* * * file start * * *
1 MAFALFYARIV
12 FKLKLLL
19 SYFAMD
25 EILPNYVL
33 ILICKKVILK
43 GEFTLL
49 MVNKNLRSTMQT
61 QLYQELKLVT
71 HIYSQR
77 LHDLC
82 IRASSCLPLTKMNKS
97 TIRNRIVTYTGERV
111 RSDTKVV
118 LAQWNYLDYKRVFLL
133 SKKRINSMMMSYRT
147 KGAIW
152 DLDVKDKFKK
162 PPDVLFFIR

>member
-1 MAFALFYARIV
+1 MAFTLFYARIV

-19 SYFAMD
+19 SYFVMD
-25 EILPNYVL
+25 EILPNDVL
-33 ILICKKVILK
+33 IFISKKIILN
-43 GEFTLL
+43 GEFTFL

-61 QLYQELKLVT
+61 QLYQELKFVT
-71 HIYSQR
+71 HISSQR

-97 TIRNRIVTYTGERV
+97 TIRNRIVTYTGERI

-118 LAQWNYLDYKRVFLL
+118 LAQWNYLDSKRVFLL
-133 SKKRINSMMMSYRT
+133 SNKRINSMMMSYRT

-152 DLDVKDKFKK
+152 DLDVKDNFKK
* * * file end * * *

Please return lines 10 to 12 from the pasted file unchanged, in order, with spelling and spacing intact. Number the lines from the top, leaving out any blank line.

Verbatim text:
77 LHDLC
82 IRASSCLPLTKMNKS
97 TIRNRIVTYTGERV